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God bless the entire world - no exceptions.
Honey Bees, Black Penedesencas, among others

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post #3 of 11

Do you have cold hardy chickens ? If so, I wouldn't provide them with a heat lamp. Heat lamps can cause fires there was a thread just recently about someones coop catching fire from a heat lamp. I use tarps or clear plastic to block the cold wind from blowing on my birds.I leave plenty of ventilation I just block the wind. The birds will adapt to their environment. Meaning they have the ability to grow more feathers to accommodate the harsh cold. As most animals in the wild can grow thicker coats for a cold winter ahead of them.

Animals normally eat more in the winter the food provides extra fat that also helps keep them warm so providing them heat will interfere with their natural defenses.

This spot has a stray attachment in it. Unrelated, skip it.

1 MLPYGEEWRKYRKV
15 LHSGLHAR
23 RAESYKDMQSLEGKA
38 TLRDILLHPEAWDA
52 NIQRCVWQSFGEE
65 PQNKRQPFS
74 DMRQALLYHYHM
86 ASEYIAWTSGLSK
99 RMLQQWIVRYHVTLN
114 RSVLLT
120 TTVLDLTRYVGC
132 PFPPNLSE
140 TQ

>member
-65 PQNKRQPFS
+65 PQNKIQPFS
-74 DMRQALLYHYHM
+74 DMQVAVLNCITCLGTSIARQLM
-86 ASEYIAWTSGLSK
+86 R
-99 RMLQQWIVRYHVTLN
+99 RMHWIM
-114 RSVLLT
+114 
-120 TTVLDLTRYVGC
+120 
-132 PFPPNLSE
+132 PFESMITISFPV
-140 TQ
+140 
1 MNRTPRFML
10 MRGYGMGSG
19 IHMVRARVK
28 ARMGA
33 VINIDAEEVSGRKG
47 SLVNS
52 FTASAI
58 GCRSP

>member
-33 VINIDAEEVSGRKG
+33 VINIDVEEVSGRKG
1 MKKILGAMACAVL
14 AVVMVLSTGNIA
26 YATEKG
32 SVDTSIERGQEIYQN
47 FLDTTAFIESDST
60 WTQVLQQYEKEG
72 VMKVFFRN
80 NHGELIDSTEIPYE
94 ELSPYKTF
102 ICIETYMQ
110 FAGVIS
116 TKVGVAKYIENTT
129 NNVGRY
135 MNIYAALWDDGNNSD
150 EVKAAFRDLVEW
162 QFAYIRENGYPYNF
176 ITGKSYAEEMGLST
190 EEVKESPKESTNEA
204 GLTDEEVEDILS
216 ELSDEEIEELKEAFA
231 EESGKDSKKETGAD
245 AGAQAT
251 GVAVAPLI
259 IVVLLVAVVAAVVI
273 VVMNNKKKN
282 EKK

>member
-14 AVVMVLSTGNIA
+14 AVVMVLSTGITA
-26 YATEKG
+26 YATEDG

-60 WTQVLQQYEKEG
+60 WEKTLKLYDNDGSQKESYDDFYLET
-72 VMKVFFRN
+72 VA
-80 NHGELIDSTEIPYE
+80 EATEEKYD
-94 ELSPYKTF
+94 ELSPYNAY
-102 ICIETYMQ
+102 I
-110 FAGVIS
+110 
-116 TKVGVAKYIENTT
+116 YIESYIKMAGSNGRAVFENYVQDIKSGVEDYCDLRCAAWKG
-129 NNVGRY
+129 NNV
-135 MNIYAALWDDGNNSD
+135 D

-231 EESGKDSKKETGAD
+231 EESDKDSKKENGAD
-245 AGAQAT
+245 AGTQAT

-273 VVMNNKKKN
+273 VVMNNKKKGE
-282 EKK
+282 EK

I'm out of eggs. But I know where some brown ones are. I now raise big Ol' Honkin' Bob Whites & Layed back Coturnix. Pray For Rain In Texas!

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I'm out of eggs. But I know where some brown ones are. I now raise big Ol' Honkin' Bob Whites & Layed back Coturnix. Pray For Rain In Texas!

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post #4 of 11
Thread Starter 

Well I'm in Seattle, I've always kept the heat lamp on in the winter (day and night).  The last batch of chickens didn't behave this way - they went out during the day and ate.  These ones don't.

 

Given that they have adapted, by this time in the winter, to the heat lamp, I can't take it away can I?

 

thanks

post #5 of 11